It’s time to talk about mental illness. It’s time to end the stigma, to admit our struggles and declare ‘I’m not ashamed’.
For those of us that have suffered mental ill health we are fortunate to live in an age of growing awareness, viral social media campaigns and positive stories of individuals with mental illness; in past generations we would have faced ridicule, institutionalisation or worse.
In fact, as more and more people speak out about their struggles – from Coronation Street’s Bev Callard to boxer Frank Bruno, from comedian Ruby Wax to model Cara Delvingne – nowadays if you’ve suffered with mental illness it’s possible to feel part of quite an exclusive club.
Never mind Vinnie Jones’s Wimbledon of the 1980s, this is the Crazy Gang to be in, and it’s us that’s taking on the world and winning. Hardly a day goes by where we don’t hear a story of somebody opening up candidly about their ‘year from hell’, or publicising their new book in the best-selling ‘misery memoir’ genre with the attendant series of newspaper serialisation exclusives.
It’s not difficult to understand why – stories of overcoming the odds, of facing life’s demons and defeating them, of victories in the most trying of circumstances, of great achievement born of great suffering – these stories are as old as time and speak to the inner struggles, both large and small, that we all face on our journeys through life. And in the UK in particular, we love it when the underdog triumphs.
Now, I don’t know about you, but if I never hear the word ‘Brexit’ ever again it will be too soon. If I never see Nigel Farage on my television screen ever again it will be too soon. If I never read another Daily Mail headline about AIDS-ridden EU migrant rapists claiming all of our benefits (or did I just imagine that one?) ever again, it will be too soon.
The UK faces its biggest political decision in a generation and every one of us can have our say – and I’m fucking sick of hearing about it. I’ll bet you are too.
Because no matter how important the subject, no matter what is at stake, there’s only so much of it we can take. In our fast-paced, 24 hour, news / opinion / speculation based, social media world, sometimes we get tired of being told what to think and do and we just want the noise to stop.
‘Mental illness kills every day.’
‘That’s terrible, now could I order a cappuccino please?’
Our interest and concern can give way to apathy as we face the ever growing demands made of us in our own lives whilst all around us white noise hisses the struggles of others. And if we feel we are being force-fed mental illness stories often enough apathy can turn to cynicism, with questions about whether the appeal of being in this popular and cool new mental illness club is actually a PR ploy to create interest in a new film, album or book; or, away from the shimmering glare of celebrity, whether it gives substance and depth to otherwise inconsequential lives.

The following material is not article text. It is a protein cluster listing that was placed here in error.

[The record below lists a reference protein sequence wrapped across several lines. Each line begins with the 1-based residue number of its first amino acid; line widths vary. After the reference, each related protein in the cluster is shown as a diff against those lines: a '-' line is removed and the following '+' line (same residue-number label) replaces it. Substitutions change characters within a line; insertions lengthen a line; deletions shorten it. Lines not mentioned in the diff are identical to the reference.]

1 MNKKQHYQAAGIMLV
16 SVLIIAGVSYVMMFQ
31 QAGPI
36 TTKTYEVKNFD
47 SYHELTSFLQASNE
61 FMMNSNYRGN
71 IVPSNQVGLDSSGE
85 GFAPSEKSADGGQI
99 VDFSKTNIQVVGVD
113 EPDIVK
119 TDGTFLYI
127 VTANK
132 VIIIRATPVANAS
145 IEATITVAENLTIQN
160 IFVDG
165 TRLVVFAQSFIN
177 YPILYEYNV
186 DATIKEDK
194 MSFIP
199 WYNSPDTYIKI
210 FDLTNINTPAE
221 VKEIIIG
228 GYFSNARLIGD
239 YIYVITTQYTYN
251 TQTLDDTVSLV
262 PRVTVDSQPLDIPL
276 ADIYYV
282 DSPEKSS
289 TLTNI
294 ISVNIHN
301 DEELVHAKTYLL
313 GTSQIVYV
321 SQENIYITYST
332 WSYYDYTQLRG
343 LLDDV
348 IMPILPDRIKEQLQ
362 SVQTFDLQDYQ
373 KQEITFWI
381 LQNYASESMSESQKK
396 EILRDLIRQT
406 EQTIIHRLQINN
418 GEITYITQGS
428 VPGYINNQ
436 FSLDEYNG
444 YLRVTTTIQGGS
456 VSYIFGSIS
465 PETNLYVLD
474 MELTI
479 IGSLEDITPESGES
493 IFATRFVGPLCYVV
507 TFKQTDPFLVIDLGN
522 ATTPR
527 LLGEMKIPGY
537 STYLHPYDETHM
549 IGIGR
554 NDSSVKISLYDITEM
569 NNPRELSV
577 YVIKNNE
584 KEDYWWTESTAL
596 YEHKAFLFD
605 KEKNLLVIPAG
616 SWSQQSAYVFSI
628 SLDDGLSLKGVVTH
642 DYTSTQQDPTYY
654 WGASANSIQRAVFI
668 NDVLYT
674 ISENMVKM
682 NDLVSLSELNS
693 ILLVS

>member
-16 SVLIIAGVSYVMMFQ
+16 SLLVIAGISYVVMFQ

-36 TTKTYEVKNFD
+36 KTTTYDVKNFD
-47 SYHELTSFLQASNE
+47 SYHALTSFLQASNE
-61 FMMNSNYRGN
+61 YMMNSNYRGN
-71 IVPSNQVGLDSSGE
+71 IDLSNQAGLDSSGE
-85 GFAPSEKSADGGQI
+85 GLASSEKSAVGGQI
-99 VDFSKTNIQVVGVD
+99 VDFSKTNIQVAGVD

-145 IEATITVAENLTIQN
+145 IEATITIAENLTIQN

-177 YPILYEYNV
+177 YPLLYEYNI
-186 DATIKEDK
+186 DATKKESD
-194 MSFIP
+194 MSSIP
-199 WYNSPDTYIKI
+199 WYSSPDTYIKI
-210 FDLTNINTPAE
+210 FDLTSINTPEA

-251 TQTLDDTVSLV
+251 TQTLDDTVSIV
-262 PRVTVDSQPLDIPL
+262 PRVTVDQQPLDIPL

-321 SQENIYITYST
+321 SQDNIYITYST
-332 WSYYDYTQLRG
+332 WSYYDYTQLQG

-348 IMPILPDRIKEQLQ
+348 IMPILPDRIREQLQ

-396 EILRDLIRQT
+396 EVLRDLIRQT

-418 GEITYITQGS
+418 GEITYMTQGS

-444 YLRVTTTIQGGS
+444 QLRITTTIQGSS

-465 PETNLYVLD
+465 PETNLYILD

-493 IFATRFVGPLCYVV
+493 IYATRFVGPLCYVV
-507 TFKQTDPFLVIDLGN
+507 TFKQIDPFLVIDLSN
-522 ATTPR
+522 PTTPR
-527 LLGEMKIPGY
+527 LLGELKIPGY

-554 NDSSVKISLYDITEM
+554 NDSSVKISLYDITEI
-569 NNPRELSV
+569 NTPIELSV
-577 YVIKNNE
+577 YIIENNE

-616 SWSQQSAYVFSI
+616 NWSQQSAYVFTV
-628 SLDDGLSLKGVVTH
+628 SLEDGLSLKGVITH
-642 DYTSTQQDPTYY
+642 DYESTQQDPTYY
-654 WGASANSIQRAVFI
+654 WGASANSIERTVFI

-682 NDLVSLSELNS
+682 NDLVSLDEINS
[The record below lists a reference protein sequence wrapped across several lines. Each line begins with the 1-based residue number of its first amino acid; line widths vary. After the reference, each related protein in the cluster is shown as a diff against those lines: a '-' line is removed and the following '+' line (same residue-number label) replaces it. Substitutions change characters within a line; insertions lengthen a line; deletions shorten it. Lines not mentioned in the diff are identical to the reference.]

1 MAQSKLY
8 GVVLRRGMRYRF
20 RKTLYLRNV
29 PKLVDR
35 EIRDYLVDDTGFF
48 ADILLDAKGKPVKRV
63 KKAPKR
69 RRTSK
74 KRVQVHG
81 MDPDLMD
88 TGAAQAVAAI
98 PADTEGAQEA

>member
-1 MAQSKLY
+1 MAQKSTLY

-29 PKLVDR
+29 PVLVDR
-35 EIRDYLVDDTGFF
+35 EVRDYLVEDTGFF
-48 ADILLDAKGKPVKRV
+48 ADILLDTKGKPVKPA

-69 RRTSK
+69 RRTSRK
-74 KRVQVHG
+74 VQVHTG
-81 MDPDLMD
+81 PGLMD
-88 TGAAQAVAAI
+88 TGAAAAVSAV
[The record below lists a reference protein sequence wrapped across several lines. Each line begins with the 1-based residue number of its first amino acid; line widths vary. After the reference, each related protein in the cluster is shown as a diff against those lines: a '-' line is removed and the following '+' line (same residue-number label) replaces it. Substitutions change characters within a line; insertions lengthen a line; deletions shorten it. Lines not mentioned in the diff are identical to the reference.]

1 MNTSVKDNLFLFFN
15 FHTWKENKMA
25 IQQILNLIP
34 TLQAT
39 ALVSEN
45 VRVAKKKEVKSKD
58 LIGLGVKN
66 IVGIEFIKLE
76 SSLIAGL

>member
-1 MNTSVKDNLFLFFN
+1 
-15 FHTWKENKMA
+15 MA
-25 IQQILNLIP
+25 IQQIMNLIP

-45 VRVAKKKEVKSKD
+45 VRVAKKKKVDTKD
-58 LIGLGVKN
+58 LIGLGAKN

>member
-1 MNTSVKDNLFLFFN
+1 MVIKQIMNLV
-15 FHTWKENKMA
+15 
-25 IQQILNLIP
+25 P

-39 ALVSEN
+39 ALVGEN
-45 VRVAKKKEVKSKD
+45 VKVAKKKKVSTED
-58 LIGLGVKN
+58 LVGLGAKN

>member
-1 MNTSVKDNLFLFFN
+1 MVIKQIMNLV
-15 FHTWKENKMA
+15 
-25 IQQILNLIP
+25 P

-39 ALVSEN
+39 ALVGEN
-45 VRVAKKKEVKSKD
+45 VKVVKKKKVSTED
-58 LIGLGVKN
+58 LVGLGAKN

When I started writing it wasn’t with the intent of writing about mental health; no, I intended to bore you all with woe-is-me stories of divorce and heartbreak, dating and giving up on dating. But it very quickly became apparent to me that I needed to write about it. If my writing was to be honest then I couldn’t not talk about it as it has had such a significant impact upon my life, how I view my life now and how I try to deal with the challenges I face.
And yes, I am conscious of adding to what some may perceive to be noise around mental health, of ramming it down people’s throats, of pushing it in front of their faces via another new post update on Facebook.
‘Bloody hell, Matty’s bangin’ on about his depression again.’
But here’s why I do it – this club has more than enough people in it already. If I can stop anybody from joining it then what I say is worthwhile. If just one person can take these words and hang onto them, can use them to light their way and help them to escape their cave (https://lovelaughtertruthblog.com/2016/06/08/the-cave/), then it really doesn’t matter what anybody else thinks.
In reality the mental illness club really isn’t very exclusive – anybody can come in. Your friends, your colleagues, even your children – it doesn’t turn away under 18s – any one of them could find themselves gaining membership. And some of them may not be able to leave.
I don’t want that, so I will keep talking. And if you would like to listen, thank you.
Talk Tonight – Oasis